Recovering America’s Wildlife Act returns for another round

Recovering America’s Wildlife Act (RAWA) is bipartisan legislation that if passed, will dedicate $1.3 billion annually to state fish and wildlife agencies and an additional $97.5 million for tribal fish and wildlife management. The funds will be used to conserve fish and wildlife through science-based wildlife action plans. 

During the last session of Congress, RAWA passed the House of Representatives, but failed to make it across the finish line in the Senate. Reports from polling and public opinion research indicate broad bipartisan political support for passage of this bill remains.  U.S. Senators Martin Heinrich, D-N.M., carried the legislation in the past with now retired Missouri Senator Roy Blunt. On this go around, Senator Thom Tillis, R-N.C., is sponsoring the legislation with Heinrich. 

The Association of Fish and Wildlife Agencies (AFWA) serves as the collective voice of state, provincial and territorial fish and wildlife agencies. The organization issued a press release acknowledging the advancement of the act and their support for final passage.

“The Recovering America’s Wildlife Act is a transformational bill that will give state fish and wildlife agencies the sustainable resources needed and will empower local stakeholders to work together with states to implement the wildlife action plans they’ve had in place for years,” said Ron Regan, Executive Director of the Association of Fish & Wildlife Agencies. “We know what needs to be done on the ground for wildlife—and it takes time and dedicated funding to achieve it, that is why this bill is so critically needed.”

Funding for fish and wildlife conservation is truly a matter of life and death. Not necessarily so for us, at least not in the short term, but thousands of species, some you’ve likely never heard of, face dire circumstances. The prairie chickens and monarch butterflies are just two examples.  

“The need for the Recovering America’s Wildlife Act is indisputable and the urgency never greater,” said Curt Melcher, Director of the Oregon Department of Fish and Wildlife and President of the Association of Fish & Wildlife Agencies. “This is common sense, collaborative conservation and it is widely supported by a growing and diverse national coalition. We applaud Senators Heinrich and Tillis for their leadership and perseverance and stand ready to assist them in passing this bill for our fish and wildlife and for future generations.”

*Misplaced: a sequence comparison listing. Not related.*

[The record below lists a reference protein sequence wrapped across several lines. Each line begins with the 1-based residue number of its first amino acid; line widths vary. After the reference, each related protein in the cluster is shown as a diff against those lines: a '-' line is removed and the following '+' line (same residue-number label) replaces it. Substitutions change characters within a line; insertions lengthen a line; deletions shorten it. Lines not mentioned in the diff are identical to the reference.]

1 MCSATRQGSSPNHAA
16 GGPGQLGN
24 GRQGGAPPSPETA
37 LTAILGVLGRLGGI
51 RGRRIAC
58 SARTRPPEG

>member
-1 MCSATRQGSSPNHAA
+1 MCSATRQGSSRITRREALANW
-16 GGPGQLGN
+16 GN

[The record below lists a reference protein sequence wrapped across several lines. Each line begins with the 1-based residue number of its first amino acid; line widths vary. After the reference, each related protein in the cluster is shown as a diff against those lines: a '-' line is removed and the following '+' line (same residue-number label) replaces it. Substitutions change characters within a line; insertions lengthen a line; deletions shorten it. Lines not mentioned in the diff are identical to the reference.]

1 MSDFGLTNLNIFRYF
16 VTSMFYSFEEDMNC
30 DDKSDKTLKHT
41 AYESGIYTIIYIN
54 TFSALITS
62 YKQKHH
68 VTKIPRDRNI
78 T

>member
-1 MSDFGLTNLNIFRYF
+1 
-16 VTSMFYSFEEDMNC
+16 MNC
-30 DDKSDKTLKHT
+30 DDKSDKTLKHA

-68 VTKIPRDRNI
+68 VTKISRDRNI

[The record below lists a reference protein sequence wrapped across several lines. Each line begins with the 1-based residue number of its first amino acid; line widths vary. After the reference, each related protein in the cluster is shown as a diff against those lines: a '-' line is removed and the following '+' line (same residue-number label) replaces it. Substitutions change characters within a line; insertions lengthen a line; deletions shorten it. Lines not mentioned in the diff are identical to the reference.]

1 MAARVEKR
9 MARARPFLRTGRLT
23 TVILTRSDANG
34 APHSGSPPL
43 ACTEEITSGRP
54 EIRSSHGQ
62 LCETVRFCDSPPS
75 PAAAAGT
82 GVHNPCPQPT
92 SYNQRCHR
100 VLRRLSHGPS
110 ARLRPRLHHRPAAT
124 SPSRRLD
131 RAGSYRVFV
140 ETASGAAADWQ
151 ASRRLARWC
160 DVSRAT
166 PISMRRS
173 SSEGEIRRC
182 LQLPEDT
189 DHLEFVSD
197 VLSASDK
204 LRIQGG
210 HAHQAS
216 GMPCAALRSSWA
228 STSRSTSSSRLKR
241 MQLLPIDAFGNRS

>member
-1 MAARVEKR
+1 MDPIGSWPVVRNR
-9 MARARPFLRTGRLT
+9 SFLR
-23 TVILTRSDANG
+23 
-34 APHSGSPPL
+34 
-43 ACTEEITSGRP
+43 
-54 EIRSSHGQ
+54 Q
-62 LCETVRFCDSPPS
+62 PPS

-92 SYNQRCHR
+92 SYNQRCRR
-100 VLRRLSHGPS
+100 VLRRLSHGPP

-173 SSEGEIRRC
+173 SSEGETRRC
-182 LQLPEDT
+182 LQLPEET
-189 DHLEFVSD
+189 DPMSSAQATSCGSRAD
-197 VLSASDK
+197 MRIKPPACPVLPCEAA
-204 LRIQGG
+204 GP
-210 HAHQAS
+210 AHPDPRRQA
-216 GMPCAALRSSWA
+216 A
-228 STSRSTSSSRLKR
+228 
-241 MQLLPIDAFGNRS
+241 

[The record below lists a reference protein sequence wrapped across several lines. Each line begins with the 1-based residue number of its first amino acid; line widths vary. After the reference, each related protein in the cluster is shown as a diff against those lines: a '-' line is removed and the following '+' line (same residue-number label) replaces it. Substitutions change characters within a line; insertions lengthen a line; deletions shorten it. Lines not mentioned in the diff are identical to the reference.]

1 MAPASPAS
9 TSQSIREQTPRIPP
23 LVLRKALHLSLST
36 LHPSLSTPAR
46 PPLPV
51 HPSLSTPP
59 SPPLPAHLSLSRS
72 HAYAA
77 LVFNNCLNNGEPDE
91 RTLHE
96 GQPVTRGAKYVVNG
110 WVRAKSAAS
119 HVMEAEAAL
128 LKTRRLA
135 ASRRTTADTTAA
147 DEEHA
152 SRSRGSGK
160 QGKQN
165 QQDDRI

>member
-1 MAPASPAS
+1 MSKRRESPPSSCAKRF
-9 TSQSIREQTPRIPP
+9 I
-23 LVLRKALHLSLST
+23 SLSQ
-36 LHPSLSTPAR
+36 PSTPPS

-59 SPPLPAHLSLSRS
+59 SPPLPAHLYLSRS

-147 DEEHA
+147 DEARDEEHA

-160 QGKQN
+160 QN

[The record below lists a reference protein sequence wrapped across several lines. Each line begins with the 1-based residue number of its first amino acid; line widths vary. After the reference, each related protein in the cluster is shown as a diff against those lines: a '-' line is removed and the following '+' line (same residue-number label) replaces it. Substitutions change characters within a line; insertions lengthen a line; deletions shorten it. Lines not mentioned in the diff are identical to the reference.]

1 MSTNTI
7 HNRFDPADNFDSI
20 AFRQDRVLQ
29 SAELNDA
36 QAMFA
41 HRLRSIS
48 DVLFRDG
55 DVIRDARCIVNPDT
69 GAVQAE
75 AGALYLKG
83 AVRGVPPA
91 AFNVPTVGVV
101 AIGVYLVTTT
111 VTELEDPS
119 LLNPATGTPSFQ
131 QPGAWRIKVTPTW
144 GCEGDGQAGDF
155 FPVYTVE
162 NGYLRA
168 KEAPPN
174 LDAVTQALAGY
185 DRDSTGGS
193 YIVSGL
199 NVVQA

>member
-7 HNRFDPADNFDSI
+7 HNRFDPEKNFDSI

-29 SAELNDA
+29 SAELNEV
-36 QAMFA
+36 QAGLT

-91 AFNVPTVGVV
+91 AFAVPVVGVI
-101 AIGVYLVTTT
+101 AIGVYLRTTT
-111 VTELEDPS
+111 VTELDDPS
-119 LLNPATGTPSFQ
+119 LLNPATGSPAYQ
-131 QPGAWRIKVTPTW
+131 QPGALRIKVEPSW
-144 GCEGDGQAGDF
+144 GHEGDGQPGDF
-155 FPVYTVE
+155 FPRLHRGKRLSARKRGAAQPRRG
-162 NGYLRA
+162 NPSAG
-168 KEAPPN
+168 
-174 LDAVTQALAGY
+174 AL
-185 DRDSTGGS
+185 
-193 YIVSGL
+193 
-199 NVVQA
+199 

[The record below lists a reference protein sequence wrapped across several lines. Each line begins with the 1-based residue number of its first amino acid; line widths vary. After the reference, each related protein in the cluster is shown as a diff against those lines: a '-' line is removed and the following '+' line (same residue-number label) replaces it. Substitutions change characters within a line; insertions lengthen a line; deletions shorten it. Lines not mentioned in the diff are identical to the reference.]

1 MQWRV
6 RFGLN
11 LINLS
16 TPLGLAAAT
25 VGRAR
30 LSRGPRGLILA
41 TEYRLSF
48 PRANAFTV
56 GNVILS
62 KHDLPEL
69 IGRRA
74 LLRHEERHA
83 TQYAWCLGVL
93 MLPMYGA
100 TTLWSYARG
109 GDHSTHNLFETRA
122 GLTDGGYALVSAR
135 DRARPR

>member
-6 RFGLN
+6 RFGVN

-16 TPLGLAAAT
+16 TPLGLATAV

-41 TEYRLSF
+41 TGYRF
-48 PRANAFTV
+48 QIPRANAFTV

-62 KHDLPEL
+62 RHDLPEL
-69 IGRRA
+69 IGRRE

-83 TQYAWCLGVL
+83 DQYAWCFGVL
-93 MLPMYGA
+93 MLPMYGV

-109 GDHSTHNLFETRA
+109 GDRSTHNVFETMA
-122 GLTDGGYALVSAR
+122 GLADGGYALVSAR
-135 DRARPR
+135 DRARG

Senator Martin Heinrich is an undisputed champion of wildlife conservation. I have actually eaten dinner at his home in Albuquerque where he made myself and Jesse Duebel, executive director of the New Mexico Wildlife Federation, a stew made with caribou meat from a hunt in Alaska. In Heinrich we have a true conservationist leading the way in Washington DC. He walks the walk.

“Over the past few years, the outdoors have proven to be a real uniting force in Congress. I’m proud of the momentum and widespread bipartisan support we built with Senator Blunt last Congress, and I look forward to doing the same with Senator Tillis as we work to move this bill across the finish line,” said Heinrich. “Without enough resources, state and Tribal wildlife agencies have been forced to pick and choose which species are worth saving. Instead of doing the proactive work that is necessary to maintain healthy wildlife populations on the front end, they have been forced into using reactive measures to rescue species after they are listed as threatened or endangered. We urgently need to change this paradigm and save thousands of species with a solution that matches the magnitude of the challenge. The Recovering America’s Wildlife Act offers us a constructive path forward. Passing RAWA into law will mean our grandchildren will be able to experience the same rich and abundant American wildlife—from bumblebees to bison—that we have been so lucky to grow up with.”

With Senator Blunt’s retirement, we lost a strong advocate for wildlife. His friendship with Bass Pro Shops founder, Johnny Morris, helped drive legislative action. But thankfully, we have the next man up in Senator Tillis who represents North Carolina, another state rich in outdoor heritage.

“Congress has a long history of being champions of conservation efforts in the U.S. to protect our unmatched landscape and wildlife population. Today, we are facing another crisis with too many fish and wildlife being placed on the endangered species list, negatively impacting businesses, farmers and landowners,” Senator Tillis said. “This situation must be avoided at all costs, and RAWA gives state and tribal wildlife commissions the tools needed to perform proactive, on-the-ground conservation to prevent threatened species from becoming endangered. This is the first step in a long road to build consensus, and I look forward to partnering with Senator Heinrich and my colleagues in Congress to work on this legislation so we can avoid those situations and keep more fish and wildlife off the endangered species list, saving tens of millions of dollars in compliance costs for Americans, and protect our country’s rich natural resources.”

The significance of RAWA is monumental. Without a serious influx of funding for critical fish and wildlife work, we will continue to lose species to extinction. If you care about fish and wildlife, and the overall health of our natural environment, take a moment to contact the offices of your congressmen and senators and ask them to support RAWA. 

See you down the trail… 

Brandon Butler
Pic: Recovering America’s Wildlife Act (RAWA) will provide critical funding for fish and wildlife conservation. 
For more Driftwood Outdoors, check out the podcast HEREor anywhere podcasts are streamed. 

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